Bluebells are in full bloom on the edge of the wooded areas.

I love our walks at Druridge Bay!Drurid

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Spring Walk at Druridge Bay

The other day we met some friends, who are visiting the area, for a walk at Druridge Bay Country Park. Daughter came too and the dogs had a lovely time. Our Buddy was joined by our friends’ cockapoo, Bertie.

The cowslips are in full bloom now.

The mallard ducklings have hatched.

It was a perfect day (although there was a cold wind) and there wasn’t another soul on the beach. Beautiful!

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Coastal Capers

Here in Northumberland we have the most beautiful coastline, with glorious sandy beaches, expansive mud flats and romantic rocky shorelines. Somehow I can never stay away from the sea for long so we had a couple of trips along the coast this week. It’s so much quieter since autumn arrived and the tourists left.

The first took us to Sugar Sands. which I’ve blogged about before. It’s a hidden gem, reachable down a gated farm track. It was pretty deserted apart from a few seabirds and a lone seal that came in quite close to shore.

It was day of showery rain with sunny intervals which led to some moody clouds.

Buddy and K dodged the rain and had a good walk.

Our second trip began early in the morning and took us to the north of Budle Bay. We parked by a gate with a good view towards the coastal mud flats

K and Buddy set off for a walk, but before long I had some visitors.

They soon lost interest and wandered off.

We at the peak of the bird migration season right now and the coastal flats and fields are filling up with geese and ducks. You always hear them first, then look up to see the V-shaped formations or skeins of geese far overhead.

We’ve seen Brent, Barnacle and Pink-footed geese recently. They have been spending the summer in Siberia and Northern Scandinavia and have arrived to spend the winter here.

My next visitor was a hare, than ran up the field towards me.

Hares are common here and we see them often. They are easily distinguished from rabbits by their larger size, black-tipped ears and because they run rather than hop. Hares also have the most beautiful big hazel eyes when you see them close up. They seem to stare straight through you and it gives then a strange mystical quality. It is no surprise therefore that the hare features strongly in myth and legend. It is associated with witchcraft, fertility and the moon in folklore from many parts of the world. It is one of my favourite animals.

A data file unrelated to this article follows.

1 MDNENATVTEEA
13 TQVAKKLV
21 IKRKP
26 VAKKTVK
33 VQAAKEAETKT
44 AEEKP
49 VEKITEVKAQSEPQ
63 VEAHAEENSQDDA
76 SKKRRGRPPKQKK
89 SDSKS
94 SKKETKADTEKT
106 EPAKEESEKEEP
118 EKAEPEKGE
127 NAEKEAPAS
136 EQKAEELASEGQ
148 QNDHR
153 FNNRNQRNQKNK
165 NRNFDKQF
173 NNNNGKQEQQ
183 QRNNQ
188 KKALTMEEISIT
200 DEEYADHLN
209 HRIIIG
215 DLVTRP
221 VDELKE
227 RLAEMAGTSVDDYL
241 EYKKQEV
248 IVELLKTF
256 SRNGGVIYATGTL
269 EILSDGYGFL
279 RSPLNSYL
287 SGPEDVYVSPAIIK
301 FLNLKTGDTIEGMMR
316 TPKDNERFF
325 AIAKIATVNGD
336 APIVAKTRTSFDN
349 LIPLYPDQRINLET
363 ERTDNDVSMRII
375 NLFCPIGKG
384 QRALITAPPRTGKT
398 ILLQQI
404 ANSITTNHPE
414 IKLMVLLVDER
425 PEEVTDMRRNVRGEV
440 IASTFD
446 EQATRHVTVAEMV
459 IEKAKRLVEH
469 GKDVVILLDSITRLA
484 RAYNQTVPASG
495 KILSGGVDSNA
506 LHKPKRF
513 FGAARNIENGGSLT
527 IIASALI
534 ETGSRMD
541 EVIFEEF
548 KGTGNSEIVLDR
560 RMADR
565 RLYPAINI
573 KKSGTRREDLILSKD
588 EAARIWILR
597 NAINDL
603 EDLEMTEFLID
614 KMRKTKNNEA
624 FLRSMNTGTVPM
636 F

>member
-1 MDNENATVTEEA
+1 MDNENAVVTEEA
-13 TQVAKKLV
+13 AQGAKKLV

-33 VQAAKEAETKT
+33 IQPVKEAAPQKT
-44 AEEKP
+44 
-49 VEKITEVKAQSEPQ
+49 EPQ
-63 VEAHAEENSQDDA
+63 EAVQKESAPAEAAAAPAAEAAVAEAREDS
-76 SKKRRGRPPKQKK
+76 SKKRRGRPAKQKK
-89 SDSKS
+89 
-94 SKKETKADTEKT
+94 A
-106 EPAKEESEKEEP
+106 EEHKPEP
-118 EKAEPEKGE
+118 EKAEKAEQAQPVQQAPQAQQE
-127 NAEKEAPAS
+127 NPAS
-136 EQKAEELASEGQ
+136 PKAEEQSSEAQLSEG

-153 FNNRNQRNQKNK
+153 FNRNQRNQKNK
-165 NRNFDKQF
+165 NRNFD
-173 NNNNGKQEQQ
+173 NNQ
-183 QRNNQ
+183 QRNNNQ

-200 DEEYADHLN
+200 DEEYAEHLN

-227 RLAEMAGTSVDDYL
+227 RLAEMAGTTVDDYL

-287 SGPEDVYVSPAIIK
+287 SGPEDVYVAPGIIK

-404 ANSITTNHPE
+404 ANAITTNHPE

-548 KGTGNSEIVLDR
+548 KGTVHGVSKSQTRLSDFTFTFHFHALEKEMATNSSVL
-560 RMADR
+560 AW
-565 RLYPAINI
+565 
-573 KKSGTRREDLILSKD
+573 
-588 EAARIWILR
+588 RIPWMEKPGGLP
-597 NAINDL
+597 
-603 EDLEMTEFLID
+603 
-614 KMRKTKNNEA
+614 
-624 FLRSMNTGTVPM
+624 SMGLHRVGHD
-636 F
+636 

I also saw this young roe deer.

The roe deer is also very common in Northumberland. They seem to be present in even the smallest piece of woodland. We see them more often in winter when they venture into the fields to feed. They can be quite a hazard on the roads at night. Several times I’ve had to brake hard to avoid hitting one. I’ve learnt to drive off very slowly and carefully when this happens as there is always another one! This one eventually left and bounded through the undergrowth on the field margin.

We set off back down the coast, next stopping at Budle Bay. The tide was out leaving a huge area of mud.

This is an important site for birds, especially waders and waterfowl, that feed on invertebrates in the mud.

We saw various ducks and geese, swans, gulls, oystercatchers and redshanks. There were huge numbers of shelducks further away. From Budle we headed for Bamburgh andNorthumberland White Hart Rock.

The image of the deer is repainted regularly. Looking south, Bamburgh Castle looked stunning.

Out to sea, Inner Farne was clearly visible.

Our final stop was at Howick. The sea was calmer than it had been, so we did wonder if we would be able to spot any dolphins, but there were none about. We enjoyed watching a group of gannets feeding.

It had turned into a beautiful day. It’s such a privilege to live in such a stunning part of the world.

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Autumn Walk at Druridge

Yesterday turned into a lovely day so we arranged to meet daughter for a walk at Druridge Bay Country Park, close to where she lives. The last time I posted about a family walk there it was January and freezing cold. This time is was mild and we were treated to a little early autumn colour.